After developing an addiction to the substance he uses to kill bugs, an exterminator accidentally kills his wife, and becomes involved in a secret government plot being orchestrated by giant bugs in a port town in North Africa.
After getting into a serious car accident, a TV director discovers an underground sub-culture of scarred, omnisexual car-crash victims who use car accidents and the raw sexual energy they produce to try to rejuvenate his sex life with his wife.
The residents of a suburban high-rise apartment building are being infected by a strain of parasites that turn them into mindless, sex-crazed fiends out to infect others by the slightest sexual contact.
A young woman develops a taste for human blood after undergoing experimental plastic surgery, and her victims turn into rabid, blood-thirsty zombies who proceed to infect others, which turns into a city-wide epidemic.
Max Renn is the President of Channel 83 Civic-TV, a small television station on the UHF dial. He defends his programming of largely X-rated shows - which depict graphic sex and extreme violence - as a pure matter of economic survival as a small station. Behind closed doors in specific company, he would admit that he enjoys such programming, but as President will stay away from associated activities that may be dangerous for him in its purchase. His current girlfriend, radio personality Nicki Brand, who he met on a television talk show, is sexually aroused by light mutilation on her person, that despite or because her radio show is like an open air crisis hotline. On that same talk show, the other guest via video feed was Professor Brian O'Blivion - solely his stage name - who believes that television and video broadcasts will one day overtake the world as reality, which may make Max's programming in combination more dangerous. In Max's search for the next big thing in like programming...Written by
I first saw 'Videodrome' around '84 or '85 and it impressed the hell out of me. I thought then that it was ahead of its time, and after watching it again a few days ago (and there have been many, many viewings in between) I STILL think it is. In fact it gets more and more contemporary and relevant as each year goes by. Cronenberg went on to adapt difficult cult novels by William Burroughs and J.G. Ballard, which wouldn't have surprised any of his fans, as ideas from both writers, and the late Philip K. Dick have pervaded his work from 'Shivers' to 'eXistenZ'. (Probably even before that going by descriptions of early efforts like 'Crimes Of The Future' which I unfortunately haven't had the opportunity to see.) But Cronenberg, unlike say the Wachowski brothers, isn't just repackaging science fiction ideas for a new generation of movie goers, he is a genuine original.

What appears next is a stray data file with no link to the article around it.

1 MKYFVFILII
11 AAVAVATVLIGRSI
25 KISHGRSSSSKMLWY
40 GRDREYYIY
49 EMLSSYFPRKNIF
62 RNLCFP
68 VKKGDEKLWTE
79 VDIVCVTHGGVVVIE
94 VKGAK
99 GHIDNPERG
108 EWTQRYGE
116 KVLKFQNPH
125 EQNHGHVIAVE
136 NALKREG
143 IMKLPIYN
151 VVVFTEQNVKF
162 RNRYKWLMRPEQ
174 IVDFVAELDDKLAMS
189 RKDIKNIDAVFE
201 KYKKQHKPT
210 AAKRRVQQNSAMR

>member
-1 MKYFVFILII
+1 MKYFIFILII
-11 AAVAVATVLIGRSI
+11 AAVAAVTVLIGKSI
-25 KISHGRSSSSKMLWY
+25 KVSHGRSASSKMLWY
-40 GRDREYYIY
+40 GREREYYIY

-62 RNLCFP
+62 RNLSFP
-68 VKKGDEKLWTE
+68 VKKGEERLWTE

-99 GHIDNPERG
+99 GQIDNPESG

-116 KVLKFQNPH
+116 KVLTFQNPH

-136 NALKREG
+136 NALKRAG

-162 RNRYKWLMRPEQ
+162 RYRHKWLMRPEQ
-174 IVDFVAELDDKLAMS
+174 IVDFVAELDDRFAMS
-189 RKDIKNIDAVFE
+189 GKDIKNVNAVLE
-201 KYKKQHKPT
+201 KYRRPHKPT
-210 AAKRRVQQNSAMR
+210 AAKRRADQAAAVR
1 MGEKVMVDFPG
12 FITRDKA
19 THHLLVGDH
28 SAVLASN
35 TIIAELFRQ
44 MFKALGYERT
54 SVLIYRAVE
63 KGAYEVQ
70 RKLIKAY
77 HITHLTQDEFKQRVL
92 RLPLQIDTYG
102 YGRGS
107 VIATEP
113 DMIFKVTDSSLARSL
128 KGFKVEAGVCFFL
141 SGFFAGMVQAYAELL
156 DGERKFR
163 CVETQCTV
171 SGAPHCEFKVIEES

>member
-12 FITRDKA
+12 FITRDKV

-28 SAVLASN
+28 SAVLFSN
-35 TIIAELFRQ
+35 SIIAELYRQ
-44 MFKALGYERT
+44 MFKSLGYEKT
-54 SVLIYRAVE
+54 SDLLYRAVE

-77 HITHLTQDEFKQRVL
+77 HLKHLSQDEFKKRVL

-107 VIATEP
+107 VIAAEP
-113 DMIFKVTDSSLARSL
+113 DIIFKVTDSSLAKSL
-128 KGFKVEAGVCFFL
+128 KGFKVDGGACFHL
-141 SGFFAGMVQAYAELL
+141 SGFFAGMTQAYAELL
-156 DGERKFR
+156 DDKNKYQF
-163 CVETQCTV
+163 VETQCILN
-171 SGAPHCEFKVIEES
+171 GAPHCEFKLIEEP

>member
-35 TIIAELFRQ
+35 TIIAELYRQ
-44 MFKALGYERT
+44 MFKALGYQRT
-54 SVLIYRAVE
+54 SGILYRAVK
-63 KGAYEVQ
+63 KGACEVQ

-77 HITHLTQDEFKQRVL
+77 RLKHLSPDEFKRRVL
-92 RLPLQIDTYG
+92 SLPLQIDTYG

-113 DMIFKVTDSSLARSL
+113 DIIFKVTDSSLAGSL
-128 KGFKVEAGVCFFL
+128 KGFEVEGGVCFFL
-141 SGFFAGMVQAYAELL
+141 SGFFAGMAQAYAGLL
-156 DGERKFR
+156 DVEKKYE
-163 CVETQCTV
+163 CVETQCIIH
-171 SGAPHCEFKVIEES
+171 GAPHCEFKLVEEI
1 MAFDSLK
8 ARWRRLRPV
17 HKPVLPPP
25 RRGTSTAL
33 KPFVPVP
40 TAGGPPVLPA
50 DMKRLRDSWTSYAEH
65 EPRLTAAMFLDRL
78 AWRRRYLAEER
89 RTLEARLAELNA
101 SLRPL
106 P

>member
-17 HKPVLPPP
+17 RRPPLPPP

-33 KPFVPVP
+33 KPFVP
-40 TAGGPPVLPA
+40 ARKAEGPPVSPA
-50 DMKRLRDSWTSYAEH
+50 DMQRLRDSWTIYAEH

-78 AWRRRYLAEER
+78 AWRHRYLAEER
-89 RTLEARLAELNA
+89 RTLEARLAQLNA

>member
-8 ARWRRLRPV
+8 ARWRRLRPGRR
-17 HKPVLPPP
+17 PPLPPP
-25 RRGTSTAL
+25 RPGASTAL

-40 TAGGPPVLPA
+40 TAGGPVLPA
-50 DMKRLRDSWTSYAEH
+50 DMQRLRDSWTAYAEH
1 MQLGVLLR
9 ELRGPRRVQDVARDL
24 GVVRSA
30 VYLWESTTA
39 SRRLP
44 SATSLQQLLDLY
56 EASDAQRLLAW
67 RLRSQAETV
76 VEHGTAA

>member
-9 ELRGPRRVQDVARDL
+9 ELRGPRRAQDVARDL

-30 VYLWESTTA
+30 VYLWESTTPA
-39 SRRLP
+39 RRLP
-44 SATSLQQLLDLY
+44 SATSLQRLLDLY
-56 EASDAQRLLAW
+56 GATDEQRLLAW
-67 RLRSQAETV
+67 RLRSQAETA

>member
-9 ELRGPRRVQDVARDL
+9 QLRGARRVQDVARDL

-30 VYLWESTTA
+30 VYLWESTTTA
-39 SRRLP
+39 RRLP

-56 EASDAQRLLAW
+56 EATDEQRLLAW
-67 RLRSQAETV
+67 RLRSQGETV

'Videodrome' still knocks me out every time I watch it. This innovative mix of science fiction, sex, violence, surrealism and horror has lost none of its punch over the years. I have enjoyed most of Cronenberg's movies, and think he is one of the most underrated directors currently working, but 'Videodrome' still seems his purest and least compromised work, and the movie that most successfully and memorably represents his vision. Simply one of the greatest and most important movies ever made.
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